Bill Mosiello begins his first season at USC after serving as the manager for the Charleston RiverDogs, the New York Yankees' single-A affiliate of the South Atlantic League. He spent four seasons with the Yankees' organization, posting a 129-98 (.568) record in two years as the RiverDogs' manager.
Prior to his minor league experience, Mosiello, 41, spent 15 seasons in the collegiate coaching ranks. After graduating from Fresno State in 1986, he began his coaching career at Cerritos College and posted a 163-34 record in four seasons (1987-90). He won four South Coast Conference titles and two California state junior college championships.
He has earned Manager of the Year honors twice in the Alaska Summer League (1990 and 1991) and once in the Cape Cod Baseball League (1998).
Mosiello made the move to the Division I level in 1991, joining Augie Garrido's staff at Cal State Fullerton where he spent two seasons (1991-92). In 1992, the Titans advanced to the College World Series championship game, falling to Pepperdine, 3-2. The 1992 squad featured Golden Spikes Award winner and No. 1 overall draft selection Phil Nevin.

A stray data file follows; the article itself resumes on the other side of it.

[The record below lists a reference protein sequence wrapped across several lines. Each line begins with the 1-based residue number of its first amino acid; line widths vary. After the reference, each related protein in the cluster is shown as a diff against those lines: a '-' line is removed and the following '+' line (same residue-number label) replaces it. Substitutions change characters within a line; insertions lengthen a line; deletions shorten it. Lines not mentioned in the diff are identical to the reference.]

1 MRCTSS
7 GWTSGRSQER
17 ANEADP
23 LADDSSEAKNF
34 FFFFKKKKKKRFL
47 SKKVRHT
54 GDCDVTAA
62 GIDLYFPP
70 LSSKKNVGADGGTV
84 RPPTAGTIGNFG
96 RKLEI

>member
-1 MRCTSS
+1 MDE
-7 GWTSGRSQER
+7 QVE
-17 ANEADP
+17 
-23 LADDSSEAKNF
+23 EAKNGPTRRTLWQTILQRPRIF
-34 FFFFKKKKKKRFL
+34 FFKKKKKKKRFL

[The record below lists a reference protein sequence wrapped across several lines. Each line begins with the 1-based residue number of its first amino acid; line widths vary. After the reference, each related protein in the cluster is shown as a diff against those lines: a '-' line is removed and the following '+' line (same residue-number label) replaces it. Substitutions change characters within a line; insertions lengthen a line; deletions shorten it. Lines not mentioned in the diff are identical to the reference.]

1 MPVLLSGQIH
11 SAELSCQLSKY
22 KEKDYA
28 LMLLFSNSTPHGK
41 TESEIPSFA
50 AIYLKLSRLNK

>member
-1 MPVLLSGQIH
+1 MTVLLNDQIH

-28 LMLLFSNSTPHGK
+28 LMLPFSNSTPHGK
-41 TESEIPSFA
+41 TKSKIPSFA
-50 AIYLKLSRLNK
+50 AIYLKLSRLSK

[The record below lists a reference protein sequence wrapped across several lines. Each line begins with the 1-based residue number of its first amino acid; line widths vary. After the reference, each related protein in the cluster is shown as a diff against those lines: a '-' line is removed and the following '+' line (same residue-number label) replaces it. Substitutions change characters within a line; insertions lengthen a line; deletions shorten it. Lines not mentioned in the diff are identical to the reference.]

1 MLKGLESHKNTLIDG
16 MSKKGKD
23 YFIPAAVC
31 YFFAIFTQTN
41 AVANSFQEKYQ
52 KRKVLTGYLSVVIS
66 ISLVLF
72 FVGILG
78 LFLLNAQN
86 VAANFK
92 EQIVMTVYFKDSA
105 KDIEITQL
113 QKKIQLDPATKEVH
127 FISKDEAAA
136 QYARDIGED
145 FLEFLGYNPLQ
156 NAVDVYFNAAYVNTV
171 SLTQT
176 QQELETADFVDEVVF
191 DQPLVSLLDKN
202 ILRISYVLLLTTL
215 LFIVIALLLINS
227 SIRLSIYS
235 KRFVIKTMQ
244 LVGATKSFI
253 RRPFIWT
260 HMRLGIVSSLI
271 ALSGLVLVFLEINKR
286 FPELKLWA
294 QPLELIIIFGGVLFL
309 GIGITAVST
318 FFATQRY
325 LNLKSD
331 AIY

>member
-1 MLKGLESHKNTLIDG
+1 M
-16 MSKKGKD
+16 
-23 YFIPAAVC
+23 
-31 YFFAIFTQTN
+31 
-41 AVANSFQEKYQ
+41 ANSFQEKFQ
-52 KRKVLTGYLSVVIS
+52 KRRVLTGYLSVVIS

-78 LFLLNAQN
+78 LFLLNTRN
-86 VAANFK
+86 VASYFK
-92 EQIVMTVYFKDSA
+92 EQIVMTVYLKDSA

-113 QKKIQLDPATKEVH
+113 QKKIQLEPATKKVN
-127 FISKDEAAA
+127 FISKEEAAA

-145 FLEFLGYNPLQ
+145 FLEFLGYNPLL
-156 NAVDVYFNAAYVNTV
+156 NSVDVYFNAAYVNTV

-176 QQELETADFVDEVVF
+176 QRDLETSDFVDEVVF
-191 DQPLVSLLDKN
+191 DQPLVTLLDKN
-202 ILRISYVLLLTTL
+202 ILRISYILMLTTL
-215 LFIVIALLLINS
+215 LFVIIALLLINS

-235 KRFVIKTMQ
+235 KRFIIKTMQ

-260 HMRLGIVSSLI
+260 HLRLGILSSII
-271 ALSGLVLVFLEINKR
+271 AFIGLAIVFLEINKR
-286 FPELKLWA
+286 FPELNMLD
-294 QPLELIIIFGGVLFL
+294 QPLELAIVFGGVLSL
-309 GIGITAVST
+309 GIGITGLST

In 1993 and 1994, he served as Rod Delmonico's assistant at Tennessee, where the Volunteers claimed consecutive Southeastern Conference championships. Future major leaguers R.A. Dickey and Todd Helton earned All-America recognition and were first-round draft picks.
After one season as pitching coach at Mississippi in 1995, Mosiello spent five seasons (1996-2000) at Oklahoma with part of his tenure as associate head coach. At Oklahoma, the Sooners posted several top finishes in the final national and conference fielding rankings, including a streak of three straight first-place finishes in the Big 12 Conference. Offensively, none of his teams at Oklahoma hit worse than a .309 clip. He was a volunteer assistant coach at Arizona State in 2001 before joining the Yankees.
During his tenure with Battle Creek in 2004, he compiled a 59-50 record.
He was tabbed by Baseball America as one of the nation's top assistant coaches after guiding 24 All-Americans and 12 first round major league baseball draft picks. He has managed or coached over 50 players during his career who have played in the majors, including Nevin, Helton, Sean Casey, Craig Counsell and David Dellucci.